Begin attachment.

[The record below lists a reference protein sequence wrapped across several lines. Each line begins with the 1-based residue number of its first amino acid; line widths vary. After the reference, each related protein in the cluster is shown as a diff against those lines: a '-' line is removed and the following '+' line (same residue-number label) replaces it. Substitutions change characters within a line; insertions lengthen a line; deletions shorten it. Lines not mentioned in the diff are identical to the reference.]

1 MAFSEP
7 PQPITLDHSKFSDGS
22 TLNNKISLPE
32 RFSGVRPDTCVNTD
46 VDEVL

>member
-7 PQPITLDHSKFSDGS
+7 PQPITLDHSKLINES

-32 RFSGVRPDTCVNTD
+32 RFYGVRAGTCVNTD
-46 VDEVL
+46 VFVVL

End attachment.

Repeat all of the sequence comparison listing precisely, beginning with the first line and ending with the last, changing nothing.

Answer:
[The record below lists a reference protein sequence wrapped across several lines. Each line begins with the 1-based residue number of its first amino acid; line widths vary. After the reference, each related protein in the cluster is shown as a diff against those lines: a '-' line is removed and the following '+' line (same residue-number label) replaces it. Substitutions change characters within a line; insertions lengthen a line; deletions shorten it. Lines not mentioned in the diff are identical to the reference.]

1 MAFSEP
7 PQPITLDHSKFSDGS
22 TLNNKISLPE
32 RFSGVRPDTCVNTD
46 VDEVL

>member
-7 PQPITLDHSKFSDGS
+7 PQPITLDHSKLINES

-32 RFSGVRPDTCVNTD
+32 RFYGVRAGTCVNTD
-46 VDEVL
+46 VFVVL